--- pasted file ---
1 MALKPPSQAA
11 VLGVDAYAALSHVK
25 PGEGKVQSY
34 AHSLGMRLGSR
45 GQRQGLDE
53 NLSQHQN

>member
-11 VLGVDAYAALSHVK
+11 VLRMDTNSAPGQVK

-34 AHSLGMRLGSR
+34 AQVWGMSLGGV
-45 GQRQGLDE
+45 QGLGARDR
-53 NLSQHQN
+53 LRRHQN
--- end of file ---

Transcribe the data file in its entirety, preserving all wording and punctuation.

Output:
1 MALKPPSQAA
11 VLGVDAYAALSHVK
25 PGEGKVQSY
34 AHSLGMRLGSR
45 GQRQGLDE
53 NLSQHQN

>member
-11 VLGVDAYAALSHVK
+11 VLRMDTNSAPGQVK

-34 AHSLGMRLGSR
+34 AQVWGMSLGGV
-45 GQRQGLDE
+45 QGLGARDR
-53 NLSQHQN
+53 LRRHQN